How did you come to cast Godeliv Van Den Brandt as Lola?
JC: We couldn’t travel to the US, and nobody could come to England, so it was difficult to find the right person to play Lola. It was one of those situations where, out of the storm, a beam of light just came from the clouds. Godeliv is an amazing talent: she ticked every box. It was still complicated: the logistics of it were quite tricky because of COVID. But then, as a first time director, I gotta say, recording actors for something that you’ve written is the most fun thing in the world.
JC: When you write and design a character, you have nothing but your imagination to read the lines and to imagine what that character would sound like. I had never collaborated with a performer before, in any creative capacity. All of a sudden, somebody that is emotionally invested in a story that you’ve written, which is already a very surreal thing, reads the lines with a tone or with an intention that you never thought of. And you’re like, Oh my god, that’s so much better. That’s the most beautiful thing about the creative process: every time you pass the ball to the next creative person, they just make it more beautiful. And then, when it all comes back to you, you’re like, this is so much better than what I could have done on my own.
What’s Next for James A. Castillo and Madrid Noir
What’s next for you?
JC: I need a bit of a break. But after that, I’m really looking forward to keeping developing animated projects. The relationship between Atlas V, No Ghost and myself has been very nice and easy, and we’ve been able to communicate through a lot of things. We don’t want to scratch the idea that we couldn’t collaborate on other projects together again. But I also want to try and maybe develop other projects, and see what the limits are: I think, right now, the animation industry can create a lot of content that a lot of brands are extremely interested in. So, if I can take some of the things that I’ve learned making Madrid Noir, in terms of interaction and genre aesthetics, and bring them into a TV show or a movie, or a short, or something like that, that would be very interesting. At the moment, I just want to keep writing and develop more projects, and to keep collaborating with people that I admire.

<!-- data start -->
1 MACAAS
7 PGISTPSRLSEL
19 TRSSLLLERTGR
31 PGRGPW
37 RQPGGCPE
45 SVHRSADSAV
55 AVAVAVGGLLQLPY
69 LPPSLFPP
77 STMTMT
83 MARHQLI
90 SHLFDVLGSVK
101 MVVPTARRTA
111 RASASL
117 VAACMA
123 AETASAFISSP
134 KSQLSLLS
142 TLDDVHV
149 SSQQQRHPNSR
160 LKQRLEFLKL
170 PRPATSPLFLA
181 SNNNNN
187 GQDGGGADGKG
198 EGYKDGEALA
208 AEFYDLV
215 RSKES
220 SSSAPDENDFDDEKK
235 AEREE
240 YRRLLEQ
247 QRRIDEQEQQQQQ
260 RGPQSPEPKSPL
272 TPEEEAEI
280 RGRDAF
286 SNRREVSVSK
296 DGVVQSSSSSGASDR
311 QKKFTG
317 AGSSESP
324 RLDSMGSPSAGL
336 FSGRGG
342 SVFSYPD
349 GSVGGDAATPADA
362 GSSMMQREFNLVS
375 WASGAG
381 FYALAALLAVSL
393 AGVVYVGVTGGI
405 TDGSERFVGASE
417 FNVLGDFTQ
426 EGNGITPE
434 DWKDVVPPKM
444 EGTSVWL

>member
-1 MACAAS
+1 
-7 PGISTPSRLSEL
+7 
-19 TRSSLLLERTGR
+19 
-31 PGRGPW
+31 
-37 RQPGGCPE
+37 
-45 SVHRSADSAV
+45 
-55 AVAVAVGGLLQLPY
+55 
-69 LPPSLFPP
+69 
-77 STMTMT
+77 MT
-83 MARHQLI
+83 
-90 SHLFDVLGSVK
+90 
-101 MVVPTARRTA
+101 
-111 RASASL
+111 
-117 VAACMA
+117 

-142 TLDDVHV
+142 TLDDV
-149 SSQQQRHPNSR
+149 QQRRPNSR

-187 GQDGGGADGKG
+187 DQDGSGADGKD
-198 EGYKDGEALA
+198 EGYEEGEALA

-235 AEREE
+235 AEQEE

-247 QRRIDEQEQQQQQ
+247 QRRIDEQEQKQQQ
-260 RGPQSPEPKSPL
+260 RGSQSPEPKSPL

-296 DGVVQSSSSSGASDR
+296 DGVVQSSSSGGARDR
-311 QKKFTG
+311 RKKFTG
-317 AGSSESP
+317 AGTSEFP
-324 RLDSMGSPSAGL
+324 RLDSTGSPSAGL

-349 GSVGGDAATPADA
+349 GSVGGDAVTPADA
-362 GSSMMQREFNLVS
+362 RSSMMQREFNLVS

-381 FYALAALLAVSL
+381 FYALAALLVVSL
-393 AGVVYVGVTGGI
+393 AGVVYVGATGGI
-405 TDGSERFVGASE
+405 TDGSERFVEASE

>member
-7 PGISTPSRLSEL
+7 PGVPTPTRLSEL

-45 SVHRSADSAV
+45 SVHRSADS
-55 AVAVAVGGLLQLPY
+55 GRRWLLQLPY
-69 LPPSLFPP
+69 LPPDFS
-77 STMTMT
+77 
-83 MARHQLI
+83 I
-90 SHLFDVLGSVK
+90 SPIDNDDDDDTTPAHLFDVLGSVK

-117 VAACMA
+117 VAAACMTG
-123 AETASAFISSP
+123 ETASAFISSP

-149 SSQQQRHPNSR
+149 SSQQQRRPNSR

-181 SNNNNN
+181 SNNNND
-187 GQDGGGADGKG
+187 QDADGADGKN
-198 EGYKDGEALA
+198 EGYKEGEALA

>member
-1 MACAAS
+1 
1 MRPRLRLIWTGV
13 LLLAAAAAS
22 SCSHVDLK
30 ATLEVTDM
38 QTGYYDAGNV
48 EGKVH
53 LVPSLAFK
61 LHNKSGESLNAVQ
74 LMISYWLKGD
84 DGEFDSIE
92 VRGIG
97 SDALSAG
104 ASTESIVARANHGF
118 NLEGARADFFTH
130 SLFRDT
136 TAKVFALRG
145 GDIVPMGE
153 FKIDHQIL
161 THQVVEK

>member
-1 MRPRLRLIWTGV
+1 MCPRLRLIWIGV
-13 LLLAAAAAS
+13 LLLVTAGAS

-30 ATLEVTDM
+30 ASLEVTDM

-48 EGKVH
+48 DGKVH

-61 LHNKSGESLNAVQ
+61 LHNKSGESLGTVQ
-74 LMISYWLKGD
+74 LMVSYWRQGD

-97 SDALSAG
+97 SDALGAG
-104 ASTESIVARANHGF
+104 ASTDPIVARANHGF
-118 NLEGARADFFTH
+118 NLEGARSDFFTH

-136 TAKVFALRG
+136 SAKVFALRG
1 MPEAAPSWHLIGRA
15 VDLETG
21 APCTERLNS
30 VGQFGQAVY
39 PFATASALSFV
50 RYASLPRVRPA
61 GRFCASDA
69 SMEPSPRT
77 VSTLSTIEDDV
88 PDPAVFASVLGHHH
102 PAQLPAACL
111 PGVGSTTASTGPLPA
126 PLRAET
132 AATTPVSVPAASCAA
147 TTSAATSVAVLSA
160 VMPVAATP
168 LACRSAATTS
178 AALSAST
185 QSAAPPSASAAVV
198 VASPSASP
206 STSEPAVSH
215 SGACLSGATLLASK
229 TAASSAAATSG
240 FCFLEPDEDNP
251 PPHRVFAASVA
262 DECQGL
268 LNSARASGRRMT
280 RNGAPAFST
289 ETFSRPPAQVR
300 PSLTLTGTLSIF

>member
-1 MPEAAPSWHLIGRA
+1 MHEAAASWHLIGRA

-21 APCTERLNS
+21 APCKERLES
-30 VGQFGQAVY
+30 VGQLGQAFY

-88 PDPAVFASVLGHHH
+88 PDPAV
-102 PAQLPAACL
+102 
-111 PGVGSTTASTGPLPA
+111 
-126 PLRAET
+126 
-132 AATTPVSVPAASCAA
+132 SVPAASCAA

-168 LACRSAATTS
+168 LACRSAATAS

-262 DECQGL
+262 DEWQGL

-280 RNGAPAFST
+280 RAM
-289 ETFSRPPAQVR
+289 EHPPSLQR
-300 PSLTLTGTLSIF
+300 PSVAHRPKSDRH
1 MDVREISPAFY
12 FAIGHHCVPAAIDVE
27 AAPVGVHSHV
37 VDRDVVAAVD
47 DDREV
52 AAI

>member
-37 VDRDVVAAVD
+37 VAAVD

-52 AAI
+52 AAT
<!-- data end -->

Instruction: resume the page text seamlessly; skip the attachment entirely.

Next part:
And when will we be able to see Madrid Noir?
JC: Soon! It comes out on the Oculus Quest worldwide on July 1st.
Good luck with the festival run!
JC: Thank you. As much as I’m frustrated by the fact that I can’t go to see people’s faces when they see the project and be at the festival, and talk to people like you in person, I’m just really happy that people will get to see it, and to celebrate it with the team: everybody is very proud of the work we’ve done. With COVID, it’s been hard to be able to celebrate, because we can’t go out, but hopefully, by July 1st, we should be able to see everybody and do a proper wrap party. At the end of the day, the attention is nice, but to be able to celebrate with all the people that have given a year of their lives to make this, that’s much more fulfilling.
This interview has been edited for length and clarity.
Madrid Noir had its World Premiere at the 2021 Tribeca Film Festival, and is also being showcased at the Annecy International Animation Film Festival this week, before it becomes available on the Oculus Quest Store worldwide on July 1st. Click here for tickets and more information on Tribeca’s website, and here to visit Madrid Noir’s official site.